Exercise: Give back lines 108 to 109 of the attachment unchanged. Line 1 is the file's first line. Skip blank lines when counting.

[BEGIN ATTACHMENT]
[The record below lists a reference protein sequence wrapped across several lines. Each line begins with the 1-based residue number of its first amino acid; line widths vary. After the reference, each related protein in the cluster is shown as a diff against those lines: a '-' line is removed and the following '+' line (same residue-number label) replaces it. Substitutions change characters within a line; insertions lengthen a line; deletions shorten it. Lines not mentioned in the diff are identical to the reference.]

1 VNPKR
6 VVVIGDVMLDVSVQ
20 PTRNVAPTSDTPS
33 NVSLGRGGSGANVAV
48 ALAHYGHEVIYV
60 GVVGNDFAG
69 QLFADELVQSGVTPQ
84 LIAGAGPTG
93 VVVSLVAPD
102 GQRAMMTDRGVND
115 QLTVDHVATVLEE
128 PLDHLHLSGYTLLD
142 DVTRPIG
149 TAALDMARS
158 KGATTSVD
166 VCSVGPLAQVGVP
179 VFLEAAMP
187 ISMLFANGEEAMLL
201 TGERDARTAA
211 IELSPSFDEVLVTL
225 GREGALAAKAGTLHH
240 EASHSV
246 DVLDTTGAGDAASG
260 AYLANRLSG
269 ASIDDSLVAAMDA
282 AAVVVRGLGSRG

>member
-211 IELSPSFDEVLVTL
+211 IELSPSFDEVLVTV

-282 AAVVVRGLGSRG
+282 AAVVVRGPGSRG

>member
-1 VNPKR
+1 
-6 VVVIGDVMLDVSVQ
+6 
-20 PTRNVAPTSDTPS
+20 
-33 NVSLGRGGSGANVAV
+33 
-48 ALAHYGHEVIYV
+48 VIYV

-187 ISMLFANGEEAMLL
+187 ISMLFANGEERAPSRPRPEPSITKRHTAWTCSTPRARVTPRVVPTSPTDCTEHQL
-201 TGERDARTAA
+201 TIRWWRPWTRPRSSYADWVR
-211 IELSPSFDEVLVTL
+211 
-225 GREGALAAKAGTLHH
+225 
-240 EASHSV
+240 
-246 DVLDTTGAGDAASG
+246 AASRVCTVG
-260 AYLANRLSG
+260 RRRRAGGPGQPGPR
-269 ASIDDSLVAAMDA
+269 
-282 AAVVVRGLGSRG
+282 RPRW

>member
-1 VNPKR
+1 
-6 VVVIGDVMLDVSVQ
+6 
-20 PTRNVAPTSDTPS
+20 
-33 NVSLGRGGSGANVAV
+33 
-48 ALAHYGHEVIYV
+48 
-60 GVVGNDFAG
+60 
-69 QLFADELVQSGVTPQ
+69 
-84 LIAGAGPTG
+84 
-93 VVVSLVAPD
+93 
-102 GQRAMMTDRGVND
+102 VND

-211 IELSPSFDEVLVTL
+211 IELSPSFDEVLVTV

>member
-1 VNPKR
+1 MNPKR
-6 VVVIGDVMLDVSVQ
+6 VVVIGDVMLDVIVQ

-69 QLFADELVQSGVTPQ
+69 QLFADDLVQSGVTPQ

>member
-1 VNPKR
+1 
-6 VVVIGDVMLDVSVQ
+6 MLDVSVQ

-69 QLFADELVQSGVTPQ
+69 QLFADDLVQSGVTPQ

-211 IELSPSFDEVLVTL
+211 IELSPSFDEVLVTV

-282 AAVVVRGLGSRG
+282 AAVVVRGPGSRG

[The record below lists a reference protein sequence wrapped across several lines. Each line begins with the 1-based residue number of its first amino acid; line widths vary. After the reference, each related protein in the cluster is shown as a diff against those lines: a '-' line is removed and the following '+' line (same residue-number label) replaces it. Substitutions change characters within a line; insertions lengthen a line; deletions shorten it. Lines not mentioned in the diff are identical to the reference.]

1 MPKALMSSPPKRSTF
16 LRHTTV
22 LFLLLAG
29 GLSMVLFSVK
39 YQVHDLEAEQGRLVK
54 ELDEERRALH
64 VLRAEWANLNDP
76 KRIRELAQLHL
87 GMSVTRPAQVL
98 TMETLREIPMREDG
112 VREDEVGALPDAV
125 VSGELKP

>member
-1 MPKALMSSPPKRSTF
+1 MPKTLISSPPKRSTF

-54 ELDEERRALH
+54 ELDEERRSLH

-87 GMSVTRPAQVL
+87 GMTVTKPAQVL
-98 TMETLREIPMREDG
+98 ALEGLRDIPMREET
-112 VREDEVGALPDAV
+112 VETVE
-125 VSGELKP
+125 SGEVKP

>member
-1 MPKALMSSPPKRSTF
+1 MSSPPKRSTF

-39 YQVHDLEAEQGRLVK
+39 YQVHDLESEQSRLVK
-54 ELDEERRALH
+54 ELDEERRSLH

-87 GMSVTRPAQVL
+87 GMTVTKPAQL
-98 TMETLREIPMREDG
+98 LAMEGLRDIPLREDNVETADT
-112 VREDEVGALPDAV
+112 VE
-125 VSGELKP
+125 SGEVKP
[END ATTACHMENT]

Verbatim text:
39 YQVHDLEAEQGRLVK
54 ELDEERRALH